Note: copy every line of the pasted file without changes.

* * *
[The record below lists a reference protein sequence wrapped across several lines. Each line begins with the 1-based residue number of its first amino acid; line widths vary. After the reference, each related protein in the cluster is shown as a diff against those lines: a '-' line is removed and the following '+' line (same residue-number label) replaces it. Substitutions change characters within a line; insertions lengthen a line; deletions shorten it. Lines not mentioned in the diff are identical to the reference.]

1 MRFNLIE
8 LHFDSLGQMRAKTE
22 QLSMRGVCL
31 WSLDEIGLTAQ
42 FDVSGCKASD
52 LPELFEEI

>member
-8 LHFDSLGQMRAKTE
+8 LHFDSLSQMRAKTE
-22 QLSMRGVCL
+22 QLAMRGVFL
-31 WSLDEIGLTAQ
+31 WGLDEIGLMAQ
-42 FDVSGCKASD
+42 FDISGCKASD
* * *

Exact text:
[The record below lists a reference protein sequence wrapped across several lines. Each line begins with the 1-based residue number of its first amino acid; line widths vary. After the reference, each related protein in the cluster is shown as a diff against those lines: a '-' line is removed and the following '+' line (same residue-number label) replaces it. Substitutions change characters within a line; insertions lengthen a line; deletions shorten it. Lines not mentioned in the diff are identical to the reference.]

1 MRFNLIE
8 LHFDSLGQMRAKTE
22 QLSMRGVCL
31 WSLDEIGLTAQ
42 FDVSGCKASD
52 LPELFEEI

>member
-8 LHFDSLGQMRAKTE
+8 LHFDSLSQMRAKTE
-22 QLSMRGVCL
+22 QLAMRGVFL
-31 WSLDEIGLTAQ
+31 WGLDEIGLMAQ
-42 FDVSGCKASD
+42 FDISGCKASD